Stage To Screen: Phantom of the Opera

This is a part of The Stage to Screen Blogathon, hosted by The Rosebud Cinema  and Rachel’s Theater Reviews .  For more great reviews of theater production adaptations for the screen, be sure to visit their pages!

The Phantom of the Opera


Composed by Andrew Lloyd Webber

Lyrics by Charles Hart and Richard Stilgoe

Movie Directed by Joel Schumacher


 “And do I dream again, for now I find…”

The Phantom of the Opera was the first CD I ever bought (back when those were a new thing…).  I listened to it on my Walkman over, and over, and over, and over again.  I sang (probably loudly, and most certainly poorly) along with the entire thing and, yes, had it memorized.  Sarah Brightman, Michael Crawford, those were the voices I knew.

It may have been one of the first shows I saw on stage — at least, one of the first professionally done ones.  Because I had simply imagined the staging (much like I had done with… well… every single other show I have listened to the music to), I was drawn in by the production.  The chandelier… oh, that chandelier!  From the slow rising after the opening scene to the dramatic crash onto the stage… wow.

The movie… it may have been one of the first times I approached a movie truly frightened about what I would see.  Could they do it right?  Would they capture the magic?

I don’t remember what I though the first time I saw it.  Likely, I took issue with much of it.  But watching it this time, with time having passed for it to become not so fresh and new, I know I was seeing it differently.  I also have now seen Phantom on the stage in two different theaters (I’m pretty sure… should I get worried that I have started to have trouble remembering how many times I’ve seen different shows, or where I saw them? hmm…), so have an idea of some of the different ways that it’s been staged, and adjusted to different voices behind the roles.

So… the movie.

One of the things that I liked about the movie, right away, was how they handled the opening sequence.  Obviously the chandelier rising into the air wouldn’t have the same dramatic impact on-screen as it does going up over the audience — so instead they went from black-and-white to color.  I appreciated the dramatic flair of this, a nice way to give a feel of the stage production.

One of the fun things about The Phantom of the Opera is that, when performed on stage, some of the scenes can drop that fourth-wall. It is a show about the theater, with scenes-within-scenes, so it is fun to sometimes feel you are a part of the production, like when Christine is singing “Think Of Me.”  This sense of being a part of the production is somewhat lost in the movie.

However, the movie does much to capture the drama and opulence of the show.  One of the things I love about the movie that is somewhat more limited in the stage production is the ability to explore more of the magician role that the phantom plays, and exploring more of the Phantom’s lair under the opera house, going back to the book for some original source material, like the mirror maze that Raul falls into.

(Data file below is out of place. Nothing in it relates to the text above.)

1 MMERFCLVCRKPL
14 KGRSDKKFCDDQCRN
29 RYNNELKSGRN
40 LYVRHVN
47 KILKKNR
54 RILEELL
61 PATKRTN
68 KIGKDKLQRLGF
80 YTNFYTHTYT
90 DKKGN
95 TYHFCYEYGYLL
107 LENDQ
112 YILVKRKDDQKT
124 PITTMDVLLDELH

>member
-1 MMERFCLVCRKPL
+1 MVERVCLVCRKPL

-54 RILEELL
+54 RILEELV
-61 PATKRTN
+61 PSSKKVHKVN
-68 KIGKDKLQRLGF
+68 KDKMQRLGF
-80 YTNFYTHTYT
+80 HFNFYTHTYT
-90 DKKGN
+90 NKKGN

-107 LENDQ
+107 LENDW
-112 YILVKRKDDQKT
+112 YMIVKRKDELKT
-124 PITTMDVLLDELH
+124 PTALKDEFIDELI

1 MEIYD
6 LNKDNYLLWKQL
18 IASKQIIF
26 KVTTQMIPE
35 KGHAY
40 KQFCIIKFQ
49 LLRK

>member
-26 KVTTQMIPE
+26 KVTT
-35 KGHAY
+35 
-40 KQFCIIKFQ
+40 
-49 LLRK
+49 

There are some issues with the movie.  I have never quite settled with having Gerard Butler in the role of the Phantom.  He does not have the singing chops for the part.  It’s one of the challenges I have with a number of musicals, casting someone because they are a name rather than for their singing ability.  I can understand using a voice double — like in the role of Carlotta, which requires some real operatic ability — and I though Minnie Driver did a great job with the comedic role.  But the Phantom…

I am a pretty forgiving viewer, and for the most part I was impressed with how well Gerard Butler did with the role.  But “Music of the Night…”  Just…  not okay.  That’s the first real showcase for the Phantom, such a haunting song, and it just didn’t work.  It felt like he was cutting corners in many parts.

I also got irritated with the insistence of them speaking “Little Lotte.”  I can’t explain why this irritated me more than any of the other lines that were chosen to be spoken in the movie, but it certainly bothered me.

Overall, though, I enjoyed the movie.  It isn’t one of my favorites, not one that I will watch repeatedly, but for the rare occasion it is fun to watch.  For Phantom, though, I would probably prefer listening to the Original Soundtrack and letting my mind wander (unless I have the opportunity to see it on stage, of course!).

7 thoughts on “Stage To Screen: Phantom of the Opera

  1. Ugh, just like Russell Crowe in Les Mis,I will never forgive Movies for casting Gerard Butler. Who really saw “300” and was like “I bet THAT guy would be great in a musical.” My Mom and I always thought Antonia Banderas would be great casting.
    I dunno, maybe it’s because the Phantom is one of my all time favorites, but I could never bring myself to watch the movie a second time.


    1. My computer is conspiring to never let me actually post this response. Try 3…
      I agree and think I had the same idea of Banderas for the role, was there a rumor going around at some point that he was going to be in it? He would have been an interesting choice (and I think a good one).
      I read somewhere what Butler hadn’t had any singing experience before Phantom, and I just don’t understand why you would do that. You wouldn’t put a novice singer in the role on stage, so why put them in the movie? At the very least, use a voice double.. or better yet, cast one of the multitude of stars that DO have singing experience. It’s frustrating…


  2. Butler was spectacularly miscast in the film adaptation! I think some of the theatricality of Phantom only really works on stage (some of the mystery is lost in the transition), but I do agree that the production of the film version was spot on, and it really amped up the opulence and drama.


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